The Future of Travel
We believe in a sustainable form of tourism, and that may be at odds with many of its modern-day styles. There have been a lot of moments in our travels when the effects of humankind have left us depressed.
Things like plastic on the beaches of the Mediterranean, bleached coral in Seychelles, and a poached elephant on the border of Kenya and Tanzania have all been low points in our travels. It’s right there can be a lot of negatives to travelings, such as overdevelopment, pollution, environmental degradation, and loss of culture.
We Promise To Promote Sustainable Travel.
While we have seen the adverse effects of tourism, we’ve also seen the good. Conservation efforts in Namibia, social enterprises on Zanzibar, ethical tour companies, and sustainable businesses have all put smiles on our faces. Our goal is to help provide travelers with resources, products, and ideas to make travels more sustainable. We believe in partnering with brands and companies that hold those same morals.
We believe travel can be a force for good. It can change a traveler’s concept of the world while empowering local communities and preserving the environment for future generations. In many ways, travel’s good can also be in how it affects the traveler. If we all find our platform, we can be the change we want to see, and we’ll make this world a better place. We are not perfect, but traveling has changed the way we feel about the world, and after every journey, we find our behavior and mindset has changed for the better.
How To Travel More Sustainably
If you can afford to travel, you can afford to donate, even if it’s just a little. After pumping years of time and effort, we now have a successful blog. In doing so, we’ve decided to donate 5% of our proceeds from products sold to charitable causes. Have a favorite charity? Let us know!
This seems to be one travel moment we have over and over and over—plastic polluting our world. We feel like a broken record, but nearly every beach we visit littered with plastic.
However, it’s only the tip of the iceberg with a plastic set to outweigh fish in a few decades. Start by reducing plastic waste, being conscious of your trash, carry a travel water bottle, and decline plastic bags and straws.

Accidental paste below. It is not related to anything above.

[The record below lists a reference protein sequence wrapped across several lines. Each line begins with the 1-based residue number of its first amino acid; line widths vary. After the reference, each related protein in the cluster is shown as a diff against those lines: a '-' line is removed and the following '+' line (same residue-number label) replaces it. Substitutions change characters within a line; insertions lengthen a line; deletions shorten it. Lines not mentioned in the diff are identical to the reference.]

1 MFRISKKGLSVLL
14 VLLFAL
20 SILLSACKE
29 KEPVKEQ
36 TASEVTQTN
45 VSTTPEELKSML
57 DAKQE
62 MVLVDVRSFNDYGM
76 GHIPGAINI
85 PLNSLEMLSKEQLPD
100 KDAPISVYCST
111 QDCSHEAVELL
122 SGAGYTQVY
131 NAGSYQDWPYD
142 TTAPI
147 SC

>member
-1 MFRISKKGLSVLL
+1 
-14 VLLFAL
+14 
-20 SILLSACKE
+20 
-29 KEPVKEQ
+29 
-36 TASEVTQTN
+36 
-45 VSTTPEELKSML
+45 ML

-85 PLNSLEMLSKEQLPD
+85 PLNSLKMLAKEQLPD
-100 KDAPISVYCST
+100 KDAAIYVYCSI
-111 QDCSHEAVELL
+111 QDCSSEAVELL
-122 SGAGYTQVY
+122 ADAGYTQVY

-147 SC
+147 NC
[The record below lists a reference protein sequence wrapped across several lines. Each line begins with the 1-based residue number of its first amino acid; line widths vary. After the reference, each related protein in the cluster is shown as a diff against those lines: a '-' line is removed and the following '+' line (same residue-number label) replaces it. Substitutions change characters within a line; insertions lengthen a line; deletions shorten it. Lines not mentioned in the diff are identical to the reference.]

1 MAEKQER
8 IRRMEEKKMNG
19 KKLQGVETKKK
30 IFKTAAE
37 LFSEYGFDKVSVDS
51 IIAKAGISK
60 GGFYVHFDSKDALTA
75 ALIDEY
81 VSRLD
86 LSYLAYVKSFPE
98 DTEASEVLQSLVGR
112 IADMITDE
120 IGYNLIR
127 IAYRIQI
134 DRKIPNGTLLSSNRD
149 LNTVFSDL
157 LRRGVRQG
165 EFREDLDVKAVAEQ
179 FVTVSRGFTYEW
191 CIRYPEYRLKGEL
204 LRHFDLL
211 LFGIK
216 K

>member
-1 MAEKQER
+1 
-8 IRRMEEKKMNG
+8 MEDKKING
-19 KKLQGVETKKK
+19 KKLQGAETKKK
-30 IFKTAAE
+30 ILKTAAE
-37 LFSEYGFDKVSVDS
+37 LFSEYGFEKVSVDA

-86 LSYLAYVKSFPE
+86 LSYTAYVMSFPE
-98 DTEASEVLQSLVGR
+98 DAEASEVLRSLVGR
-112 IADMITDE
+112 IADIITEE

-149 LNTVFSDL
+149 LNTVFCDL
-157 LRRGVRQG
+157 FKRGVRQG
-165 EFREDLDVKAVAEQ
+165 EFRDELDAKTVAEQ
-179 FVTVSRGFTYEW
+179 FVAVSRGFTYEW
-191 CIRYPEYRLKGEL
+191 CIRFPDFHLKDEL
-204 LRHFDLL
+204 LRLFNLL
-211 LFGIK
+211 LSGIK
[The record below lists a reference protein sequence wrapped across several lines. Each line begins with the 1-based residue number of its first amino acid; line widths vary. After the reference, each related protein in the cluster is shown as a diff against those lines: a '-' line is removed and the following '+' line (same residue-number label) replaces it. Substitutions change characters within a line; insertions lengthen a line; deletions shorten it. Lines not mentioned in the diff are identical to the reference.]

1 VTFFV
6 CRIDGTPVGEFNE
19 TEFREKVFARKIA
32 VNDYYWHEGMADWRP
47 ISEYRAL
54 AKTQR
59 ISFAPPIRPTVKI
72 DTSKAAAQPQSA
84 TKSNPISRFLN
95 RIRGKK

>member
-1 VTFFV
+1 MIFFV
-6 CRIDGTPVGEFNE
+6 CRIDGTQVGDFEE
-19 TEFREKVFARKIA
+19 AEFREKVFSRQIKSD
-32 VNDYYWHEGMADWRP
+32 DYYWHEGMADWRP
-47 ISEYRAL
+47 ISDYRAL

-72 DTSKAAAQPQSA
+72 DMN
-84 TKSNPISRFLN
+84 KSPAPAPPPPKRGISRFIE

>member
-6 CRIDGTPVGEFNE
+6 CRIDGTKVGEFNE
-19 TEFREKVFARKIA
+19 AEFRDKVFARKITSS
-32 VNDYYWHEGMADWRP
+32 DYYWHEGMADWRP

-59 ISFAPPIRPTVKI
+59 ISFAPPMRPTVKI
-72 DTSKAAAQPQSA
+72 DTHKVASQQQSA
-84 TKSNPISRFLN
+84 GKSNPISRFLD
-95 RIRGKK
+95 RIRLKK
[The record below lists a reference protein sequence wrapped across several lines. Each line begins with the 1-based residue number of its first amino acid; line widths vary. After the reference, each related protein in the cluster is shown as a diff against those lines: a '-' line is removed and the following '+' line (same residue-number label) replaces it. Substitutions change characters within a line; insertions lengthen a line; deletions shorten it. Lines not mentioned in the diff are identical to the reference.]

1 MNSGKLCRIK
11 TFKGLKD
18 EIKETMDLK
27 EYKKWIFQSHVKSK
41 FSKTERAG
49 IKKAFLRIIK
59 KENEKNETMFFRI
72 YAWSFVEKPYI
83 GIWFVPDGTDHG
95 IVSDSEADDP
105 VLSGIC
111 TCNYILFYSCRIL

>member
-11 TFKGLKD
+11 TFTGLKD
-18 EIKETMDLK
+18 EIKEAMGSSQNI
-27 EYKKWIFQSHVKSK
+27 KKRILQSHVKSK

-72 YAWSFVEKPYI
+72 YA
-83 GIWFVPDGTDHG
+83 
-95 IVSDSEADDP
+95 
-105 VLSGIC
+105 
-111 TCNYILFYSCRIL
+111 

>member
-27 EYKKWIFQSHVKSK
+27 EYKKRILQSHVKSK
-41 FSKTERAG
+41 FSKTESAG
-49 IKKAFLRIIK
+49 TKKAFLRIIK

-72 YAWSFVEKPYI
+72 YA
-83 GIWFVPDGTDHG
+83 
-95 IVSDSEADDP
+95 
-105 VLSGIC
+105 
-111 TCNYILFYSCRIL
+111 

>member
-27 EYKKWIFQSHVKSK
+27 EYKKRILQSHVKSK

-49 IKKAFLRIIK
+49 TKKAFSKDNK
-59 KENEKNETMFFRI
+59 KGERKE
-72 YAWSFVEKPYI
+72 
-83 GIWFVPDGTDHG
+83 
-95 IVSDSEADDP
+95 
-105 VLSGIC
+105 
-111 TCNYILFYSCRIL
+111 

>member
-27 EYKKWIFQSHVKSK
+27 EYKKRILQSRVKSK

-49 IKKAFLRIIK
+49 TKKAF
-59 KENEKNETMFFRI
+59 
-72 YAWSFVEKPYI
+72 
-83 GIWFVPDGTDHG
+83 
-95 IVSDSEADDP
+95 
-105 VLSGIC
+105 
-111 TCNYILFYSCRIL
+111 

Some of tourisms worst flaws come from a lack of understanding. As travelers and people, we need to understand how our actions influence the world in which we live.
We love going out for hikes but often find trash left behind and that trails are often ignored, both lead to environmental degradation. Think about future generations, other travelers, and locals who want to enjoy that place too. Leave no trace.
A great way to make the world a better place is to support the right initiatives when traveling. This means choosing to spend your money with ethical tour companies, purchase from small vendors, and support local communities.
The image here was taken at the Mbunza Living Museum in Namibia. A project set up by the Living Culture Foundation of Namibia. Their goal is to preserve indigenous cultures while providing a source of income through tourism education.
Above everything else, we believe the world needs more compassion. We care about a great many things. If we all cared about one another, the environment, and wildlife, the world would be a much kinder and better place. We’ll continue to push to preserve wildlife and culture around the world.
One of our many passions includes the last wilds in Africa. Poaching and greed is an epidemic and conservationist are at war. They need our political support from home and tourism dollars abroad.
Posts on Sustainable Travel
We try our hardest to be more eco-friendly in our travels. As we learn more about our impact on our planet, it’s apparent we face almost certain peril if we fail to address climate change and preserve our natural planet.
It’s why we often voice our opinion about more sustainable travel. While in our daily lives, we strive to maintain a small footprint at home.
I began looking for eco-friendly products while on the beaches of Greece surrounded by plastic waste. Then we traveled to truly remote destinations like Mozambique and Seychelles; however, the plastic hung around.
We’re often asked about what ethical wildlife tourism experiences around the world we support. Nowadays there are so many unethical operations exploiting animals for profit it can be confusing for tourists.
When we talk about sustainable travel we often refer to eco-conscious travel, but that’s only one half of the puzzle. There is an important part of sustainable travel that’s being left out and that’s societal element.